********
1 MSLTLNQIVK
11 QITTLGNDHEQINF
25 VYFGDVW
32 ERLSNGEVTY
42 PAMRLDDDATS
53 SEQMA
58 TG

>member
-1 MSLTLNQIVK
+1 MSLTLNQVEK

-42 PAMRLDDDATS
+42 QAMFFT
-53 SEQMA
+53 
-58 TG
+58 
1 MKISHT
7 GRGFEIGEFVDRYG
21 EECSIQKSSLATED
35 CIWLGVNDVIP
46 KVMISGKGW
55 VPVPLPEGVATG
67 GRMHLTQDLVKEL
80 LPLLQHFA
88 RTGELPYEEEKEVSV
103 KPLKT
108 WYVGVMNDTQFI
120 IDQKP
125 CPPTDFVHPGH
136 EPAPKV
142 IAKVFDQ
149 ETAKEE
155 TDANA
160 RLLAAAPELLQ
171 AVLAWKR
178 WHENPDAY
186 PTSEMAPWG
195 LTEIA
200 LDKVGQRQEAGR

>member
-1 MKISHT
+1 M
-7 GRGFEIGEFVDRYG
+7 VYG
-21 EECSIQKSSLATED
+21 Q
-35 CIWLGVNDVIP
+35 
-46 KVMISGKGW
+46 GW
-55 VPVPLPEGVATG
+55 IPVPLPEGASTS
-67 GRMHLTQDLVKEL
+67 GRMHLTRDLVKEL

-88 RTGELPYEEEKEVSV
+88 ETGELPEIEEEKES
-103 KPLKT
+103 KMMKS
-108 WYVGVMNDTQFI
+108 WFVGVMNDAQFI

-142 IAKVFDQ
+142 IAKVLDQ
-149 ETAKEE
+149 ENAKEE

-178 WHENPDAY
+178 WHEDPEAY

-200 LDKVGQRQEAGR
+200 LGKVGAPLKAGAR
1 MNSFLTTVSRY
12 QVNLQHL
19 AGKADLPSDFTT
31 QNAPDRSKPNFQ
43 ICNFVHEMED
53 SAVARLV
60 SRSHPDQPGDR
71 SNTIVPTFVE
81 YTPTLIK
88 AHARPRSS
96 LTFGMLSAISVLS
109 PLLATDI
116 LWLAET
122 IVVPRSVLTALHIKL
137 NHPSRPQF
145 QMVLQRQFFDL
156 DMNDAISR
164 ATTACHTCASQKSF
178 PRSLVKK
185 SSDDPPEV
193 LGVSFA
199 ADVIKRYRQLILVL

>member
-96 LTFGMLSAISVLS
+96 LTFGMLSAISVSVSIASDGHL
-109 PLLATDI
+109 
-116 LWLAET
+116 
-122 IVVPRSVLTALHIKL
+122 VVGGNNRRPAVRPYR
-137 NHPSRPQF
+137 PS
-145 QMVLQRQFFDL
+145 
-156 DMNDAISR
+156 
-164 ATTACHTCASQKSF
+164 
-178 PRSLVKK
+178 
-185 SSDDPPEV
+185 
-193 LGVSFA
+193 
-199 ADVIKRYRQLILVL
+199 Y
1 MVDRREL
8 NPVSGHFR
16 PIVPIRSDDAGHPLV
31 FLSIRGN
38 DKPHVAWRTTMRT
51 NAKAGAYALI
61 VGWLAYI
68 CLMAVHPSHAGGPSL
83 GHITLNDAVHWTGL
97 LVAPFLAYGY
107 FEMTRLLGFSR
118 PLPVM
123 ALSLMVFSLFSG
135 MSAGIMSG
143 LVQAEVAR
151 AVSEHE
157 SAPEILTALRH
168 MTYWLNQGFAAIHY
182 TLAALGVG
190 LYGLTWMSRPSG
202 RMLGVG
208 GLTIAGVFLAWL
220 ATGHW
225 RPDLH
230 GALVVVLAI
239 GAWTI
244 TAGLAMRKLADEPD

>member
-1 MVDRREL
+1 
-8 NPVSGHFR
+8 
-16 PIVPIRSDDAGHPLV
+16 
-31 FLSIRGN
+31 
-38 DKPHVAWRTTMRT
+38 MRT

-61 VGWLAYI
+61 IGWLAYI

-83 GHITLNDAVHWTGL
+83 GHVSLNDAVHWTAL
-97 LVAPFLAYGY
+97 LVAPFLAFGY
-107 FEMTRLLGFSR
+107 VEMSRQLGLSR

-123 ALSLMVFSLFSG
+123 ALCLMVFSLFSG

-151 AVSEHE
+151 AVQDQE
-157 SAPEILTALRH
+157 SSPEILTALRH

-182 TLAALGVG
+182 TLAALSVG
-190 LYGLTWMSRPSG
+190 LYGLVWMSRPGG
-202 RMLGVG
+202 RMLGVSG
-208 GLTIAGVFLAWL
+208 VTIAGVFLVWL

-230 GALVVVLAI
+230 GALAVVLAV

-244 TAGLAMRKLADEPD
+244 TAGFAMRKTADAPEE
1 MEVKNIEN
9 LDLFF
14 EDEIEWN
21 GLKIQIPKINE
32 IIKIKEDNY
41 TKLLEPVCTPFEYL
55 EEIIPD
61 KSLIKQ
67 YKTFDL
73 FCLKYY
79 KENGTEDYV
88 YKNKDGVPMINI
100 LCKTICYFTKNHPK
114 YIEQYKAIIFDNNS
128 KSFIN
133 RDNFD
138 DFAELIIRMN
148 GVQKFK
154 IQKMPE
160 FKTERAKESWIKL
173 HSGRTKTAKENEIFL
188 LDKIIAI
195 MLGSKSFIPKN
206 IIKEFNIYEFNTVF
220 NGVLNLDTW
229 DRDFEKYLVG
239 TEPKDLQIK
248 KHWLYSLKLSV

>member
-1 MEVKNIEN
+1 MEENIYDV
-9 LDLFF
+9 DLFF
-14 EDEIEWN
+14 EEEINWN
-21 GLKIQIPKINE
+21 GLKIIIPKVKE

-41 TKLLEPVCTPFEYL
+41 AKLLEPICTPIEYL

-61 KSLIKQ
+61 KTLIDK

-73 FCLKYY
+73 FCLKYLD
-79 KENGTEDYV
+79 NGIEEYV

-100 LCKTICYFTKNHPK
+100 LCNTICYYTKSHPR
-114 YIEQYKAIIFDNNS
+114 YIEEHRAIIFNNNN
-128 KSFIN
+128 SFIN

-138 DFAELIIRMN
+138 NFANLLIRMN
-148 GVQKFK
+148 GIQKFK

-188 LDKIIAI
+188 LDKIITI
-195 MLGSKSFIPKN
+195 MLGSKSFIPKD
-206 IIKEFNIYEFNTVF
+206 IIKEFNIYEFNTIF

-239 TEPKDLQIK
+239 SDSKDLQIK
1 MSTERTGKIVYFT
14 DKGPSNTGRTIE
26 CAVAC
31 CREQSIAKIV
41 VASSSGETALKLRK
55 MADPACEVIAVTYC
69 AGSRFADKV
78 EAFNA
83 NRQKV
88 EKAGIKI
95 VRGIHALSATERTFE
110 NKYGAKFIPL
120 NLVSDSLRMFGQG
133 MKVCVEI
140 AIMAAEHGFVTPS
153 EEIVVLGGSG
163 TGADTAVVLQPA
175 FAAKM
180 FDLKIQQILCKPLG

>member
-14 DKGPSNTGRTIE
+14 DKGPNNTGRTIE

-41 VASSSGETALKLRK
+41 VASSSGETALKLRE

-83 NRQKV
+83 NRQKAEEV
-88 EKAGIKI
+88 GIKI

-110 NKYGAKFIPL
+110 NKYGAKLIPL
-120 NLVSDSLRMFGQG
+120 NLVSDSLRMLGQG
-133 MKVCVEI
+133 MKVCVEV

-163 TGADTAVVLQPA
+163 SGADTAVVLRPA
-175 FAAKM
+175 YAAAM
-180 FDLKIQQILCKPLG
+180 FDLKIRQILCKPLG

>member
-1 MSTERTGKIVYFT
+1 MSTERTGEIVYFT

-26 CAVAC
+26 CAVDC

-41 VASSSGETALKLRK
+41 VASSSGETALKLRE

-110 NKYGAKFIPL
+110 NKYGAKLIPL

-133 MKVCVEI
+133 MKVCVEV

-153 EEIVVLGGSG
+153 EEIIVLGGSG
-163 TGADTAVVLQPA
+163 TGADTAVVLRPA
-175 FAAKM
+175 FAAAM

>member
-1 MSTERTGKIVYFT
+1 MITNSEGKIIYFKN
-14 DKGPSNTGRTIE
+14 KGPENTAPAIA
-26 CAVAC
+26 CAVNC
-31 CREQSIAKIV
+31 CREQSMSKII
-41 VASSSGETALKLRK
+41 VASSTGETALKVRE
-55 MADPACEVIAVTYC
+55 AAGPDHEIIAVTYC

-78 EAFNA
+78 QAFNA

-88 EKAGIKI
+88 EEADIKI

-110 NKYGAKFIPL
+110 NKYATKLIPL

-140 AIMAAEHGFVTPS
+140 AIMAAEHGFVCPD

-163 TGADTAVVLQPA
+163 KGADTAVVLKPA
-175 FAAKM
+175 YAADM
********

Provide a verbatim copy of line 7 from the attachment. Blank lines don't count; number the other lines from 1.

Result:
58 TG